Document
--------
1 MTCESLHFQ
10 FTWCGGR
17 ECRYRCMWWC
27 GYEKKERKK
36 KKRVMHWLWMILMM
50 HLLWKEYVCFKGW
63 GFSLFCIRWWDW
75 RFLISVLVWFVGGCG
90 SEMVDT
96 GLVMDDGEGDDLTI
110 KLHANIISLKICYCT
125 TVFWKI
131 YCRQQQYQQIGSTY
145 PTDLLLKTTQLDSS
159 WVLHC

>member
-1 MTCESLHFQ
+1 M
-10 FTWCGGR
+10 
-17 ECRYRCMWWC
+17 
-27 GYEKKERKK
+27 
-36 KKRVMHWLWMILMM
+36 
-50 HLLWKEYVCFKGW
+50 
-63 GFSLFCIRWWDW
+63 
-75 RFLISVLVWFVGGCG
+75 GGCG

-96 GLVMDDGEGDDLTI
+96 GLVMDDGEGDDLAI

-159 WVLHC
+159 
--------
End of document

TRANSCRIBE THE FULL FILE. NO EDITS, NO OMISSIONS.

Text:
1 MTCESLHFQ
10 FTWCGGR
17 ECRYRCMWWC
27 GYEKKERKK
36 KKRVMHWLWMILMM
50 HLLWKEYVCFKGW
63 GFSLFCIRWWDW
75 RFLISVLVWFVGGCG
90 SEMVDT
96 GLVMDDGEGDDLTI
110 KLHANIISLKICYCT
125 TVFWKI
131 YCRQQQYQQIGSTY
145 PTDLLLKTTQLDSS
159 WVLHC

>member
-1 MTCESLHFQ
+1 M
-10 FTWCGGR
+10 
-17 ECRYRCMWWC
+17 
-27 GYEKKERKK
+27 
-36 KKRVMHWLWMILMM
+36 
-50 HLLWKEYVCFKGW
+50 
-63 GFSLFCIRWWDW
+63 
-75 RFLISVLVWFVGGCG
+75 GGCG

-96 GLVMDDGEGDDLTI
+96 GLVMDDGEGDDLAI

-159 WVLHC
+159 